What was your research process to understand the stories of those who lost their homes to bank foreclosures?

There were four states that were the epicenters of the housing crash and Florida was one of them, so I decided to place the film there. I spent a lot of time with real estate brokers and I saw that all of them carried guns because they were very worried about who was on the other side of the door when they knocked and said, "You're going to be evicted." At first, when I thought of foreclosures I assumed this was going to be a realistic and depressing film. But when I got to Florida I realized the film was going to be a thriller and it was going to be fast paced. I very quickly found the structure of the story. It was going to be a Faustian story, a deal-with-the-devil film with the atypical relationship of mentor-apprentice, father and son. These became the characters for Michael Shannon and Andrew Garfield.

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In your research process did you find a person or family who inspired a particular character or scene in the film?

Lynn Szymoniak was a major force in my research, she's a fraud attorney for The Housing Justice Foundation. The banks made a big mistake because they tried to foreclose on her and she uncovered robo-signing, a massive mill of fraudulent paperwork the banks were propagating. She led a lawsuit on behalf of the government to the tune of $100 million and won. It was a key force in the housing crisis and she's still in massive lawsuits now. This story is still happening now and the government is filing lawsuits, just last week, against the banks and I'm talking about billion dollar lawsuits.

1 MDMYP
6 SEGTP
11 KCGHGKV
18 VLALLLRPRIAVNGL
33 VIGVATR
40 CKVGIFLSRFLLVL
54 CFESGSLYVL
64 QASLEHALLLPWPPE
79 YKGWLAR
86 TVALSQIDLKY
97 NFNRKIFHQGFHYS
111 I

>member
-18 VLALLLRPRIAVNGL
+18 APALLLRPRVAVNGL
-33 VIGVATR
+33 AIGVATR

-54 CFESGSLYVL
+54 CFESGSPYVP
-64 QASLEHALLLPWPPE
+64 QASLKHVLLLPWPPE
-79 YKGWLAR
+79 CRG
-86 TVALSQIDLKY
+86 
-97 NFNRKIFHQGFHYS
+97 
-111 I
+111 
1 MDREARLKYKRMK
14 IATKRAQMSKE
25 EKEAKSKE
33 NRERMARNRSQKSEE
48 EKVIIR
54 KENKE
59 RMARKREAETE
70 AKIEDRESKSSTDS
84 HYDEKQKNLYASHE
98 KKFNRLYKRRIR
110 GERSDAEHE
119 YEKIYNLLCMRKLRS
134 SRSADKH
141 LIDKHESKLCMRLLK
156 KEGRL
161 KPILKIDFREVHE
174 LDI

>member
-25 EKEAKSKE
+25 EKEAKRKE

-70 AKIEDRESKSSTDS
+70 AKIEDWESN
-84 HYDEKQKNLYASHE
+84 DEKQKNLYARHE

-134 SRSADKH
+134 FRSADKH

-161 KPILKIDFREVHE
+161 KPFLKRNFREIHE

Michael Shannon and I spent time with real estate brokers, and went on evictions with them. Andrew Garfield lived in the same motel we visited in Florida. You have to understand that highway 142 in Orlando is the highway that leads you right into Disney World, and in the shadow of Disney are all these motels. Who's in those motels? Day laborers, gang-bangers, prostitutes, and normal average families living in motels. I'm talking about moms and dads --part-time jobs each, no insurance, not enough income and they've just been evicted and most have up to three kids and they're living in motels in that environment in the shadows of Disney. And there are so many kids that school systems have to divert their school busses to the motels to pick up kids to take them to school in Orlando. This is happening right now, not ten years ago, but right now and this was startling to me and a big part of the film.